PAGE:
To root or not to root? That is the question

Published: June 2, 2013

Often times when I write my articles here at PhoneDog they’re directed at an audience that presumably knows all the ins and outs of the industry; how they work, who makes the top phones, throwing around terms like ‘gigahertz’ and ‘random access memory’, and rooting and jailbreaking. While many people that read this site already know all about this stuff, a lot of people are just starting to learn about this complex industry and at times some of the terms and discussions can seem a little intimidating.

Today I’ve decided to write a little introduction to rooting (and jailbreaking) to help those who might be new or on the fence to this concept decide whether extended access into the deeper realms of their phone is right for them or not. So with that being said, are you ready, readers? Let’s get started.

First and foremost I would like to debunk a huge misconception I often see associated with rooting and jailbreaking – it’s not illegal to do so. While in recent months we have discussed how it had become illegal to unlock phones in the U.S., it is a completely different subject than jailbreaking and rooting (although it is notable that since those articles had been written, the laws have changed and it is now once again legal to unlock your cellphone in the U.S.) However, while not illegal, some companies consider gaining such access to your phone worthy of voiding any warranty you may have had on your phone. If warranties are important to you I would suggest that you double-check with your manufacturer first to find out whether they’re root-friendly or not. If you have an iPhone I will go ahead and save you some time and confirm that Apple considers jailbreaking worthy of voiding your warranty.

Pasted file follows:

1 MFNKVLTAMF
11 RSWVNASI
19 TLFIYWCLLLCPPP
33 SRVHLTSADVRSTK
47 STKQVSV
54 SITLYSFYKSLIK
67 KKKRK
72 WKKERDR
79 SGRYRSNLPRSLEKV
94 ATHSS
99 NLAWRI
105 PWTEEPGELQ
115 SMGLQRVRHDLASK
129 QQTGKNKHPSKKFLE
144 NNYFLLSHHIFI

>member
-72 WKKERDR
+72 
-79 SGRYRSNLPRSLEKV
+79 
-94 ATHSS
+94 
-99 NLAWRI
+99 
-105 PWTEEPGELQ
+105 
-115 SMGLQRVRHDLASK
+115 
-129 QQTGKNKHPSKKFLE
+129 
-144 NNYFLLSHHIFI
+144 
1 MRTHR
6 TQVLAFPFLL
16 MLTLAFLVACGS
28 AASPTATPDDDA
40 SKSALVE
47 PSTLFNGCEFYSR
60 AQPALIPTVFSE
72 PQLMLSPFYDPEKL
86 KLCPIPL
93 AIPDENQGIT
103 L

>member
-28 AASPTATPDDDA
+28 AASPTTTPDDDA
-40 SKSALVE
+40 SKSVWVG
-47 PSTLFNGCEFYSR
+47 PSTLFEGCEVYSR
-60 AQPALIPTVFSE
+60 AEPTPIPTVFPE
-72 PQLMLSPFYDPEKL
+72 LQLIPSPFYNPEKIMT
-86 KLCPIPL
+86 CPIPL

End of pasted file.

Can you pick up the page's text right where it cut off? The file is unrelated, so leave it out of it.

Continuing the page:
But if you like living on the edge and don’t necessarily care about voiding any warranties, now we delve in to discussing whether rooting or jailbreaking is right for you. But what do the terms ‘root’ and ‘jailbreak’ really mean?

In technical terms, Android rooting is defined as “… the process of allowing users of smartphones, tablets, and other devices running the Android mobile operating system to attain privileged control (known as ‘root access’) within Android's subsystem.” iOS Jailbreaking is defined as “process of removing the limitations on Apple devices running the iOS operating system through the use of software and hardware exploits – such devices include the iPhone, iPod Touch, iPad, and second generation Apple TV.” In Layman’s terms, this all basically boils down to meaning “You can do really cool things with your phone that you couldn’t do before.”

A fair warning: It does require a bit of knowledge to be able to customize the different aspects of your device. While a stock version of your gadget generally provides the tools of what you can and can’t customize for you, root and jailbreak are a little riskier in that you have access to parts of the phone that the software didn’t intend for you to have access to. Following instructions to the T is very important, especially at the beginning, to ensure that your phone doesn’t fall victim to the dreaded ‘brick’ (which is generally reversible – many devices aren’t truly bricked – but some devices can be). This plays in to the fact that by decided to root or jailbreak you are not only risking your warranty, but you are also risking losing functionality in your device entirely.